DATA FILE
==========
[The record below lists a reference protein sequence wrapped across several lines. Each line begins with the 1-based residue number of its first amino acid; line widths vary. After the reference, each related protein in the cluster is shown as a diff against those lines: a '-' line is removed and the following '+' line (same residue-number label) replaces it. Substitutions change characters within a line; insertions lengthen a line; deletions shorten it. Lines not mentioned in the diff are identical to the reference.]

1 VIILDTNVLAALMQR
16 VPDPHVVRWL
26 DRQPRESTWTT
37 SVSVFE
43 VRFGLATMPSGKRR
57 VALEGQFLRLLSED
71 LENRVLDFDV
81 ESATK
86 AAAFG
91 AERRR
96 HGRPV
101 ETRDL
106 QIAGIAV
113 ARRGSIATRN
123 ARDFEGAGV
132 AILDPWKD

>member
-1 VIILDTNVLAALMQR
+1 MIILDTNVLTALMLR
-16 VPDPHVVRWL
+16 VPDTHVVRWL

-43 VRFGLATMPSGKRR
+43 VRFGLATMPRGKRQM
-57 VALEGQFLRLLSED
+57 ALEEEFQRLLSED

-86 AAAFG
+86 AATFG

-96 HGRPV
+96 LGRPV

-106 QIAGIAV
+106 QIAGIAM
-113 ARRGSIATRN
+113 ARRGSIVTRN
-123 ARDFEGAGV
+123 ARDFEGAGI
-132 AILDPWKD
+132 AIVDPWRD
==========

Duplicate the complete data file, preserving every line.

[The record below lists a reference protein sequence wrapped across several lines. Each line begins with the 1-based residue number of its first amino acid; line widths vary. After the reference, each related protein in the cluster is shown as a diff against those lines: a '-' line is removed and the following '+' line (same residue-number label) replaces it. Substitutions change characters within a line; insertions lengthen a line; deletions shorten it. Lines not mentioned in the diff are identical to the reference.]

1 VIILDTNVLAALMQR
16 VPDPHVVRWL
26 DRQPRESTWTT
37 SVSVFE
43 VRFGLATMPSGKRR
57 VALEGQFLRLLSED
71 LENRVLDFDV
81 ESATK
86 AAAFG
91 AERRR
96 HGRPV
101 ETRDL
106 QIAGIAV
113 ARRGSIATRN
123 ARDFEGAGV
132 AILDPWKD

>member
-1 VIILDTNVLAALMQR
+1 MIILDTNVLTALMLR
-16 VPDPHVVRWL
+16 VPDTHVVRWL

-43 VRFGLATMPSGKRR
+43 VRFGLATMPRGKRQM
-57 VALEGQFLRLLSED
+57 ALEEEFQRLLSED

-86 AAAFG
+86 AATFG

-96 HGRPV
+96 LGRPV

-106 QIAGIAV
+106 QIAGIAM
-113 ARRGSIATRN
+113 ARRGSIVTRN
-123 ARDFEGAGV
+123 ARDFEGAGI
-132 AILDPWKD
+132 AIVDPWRD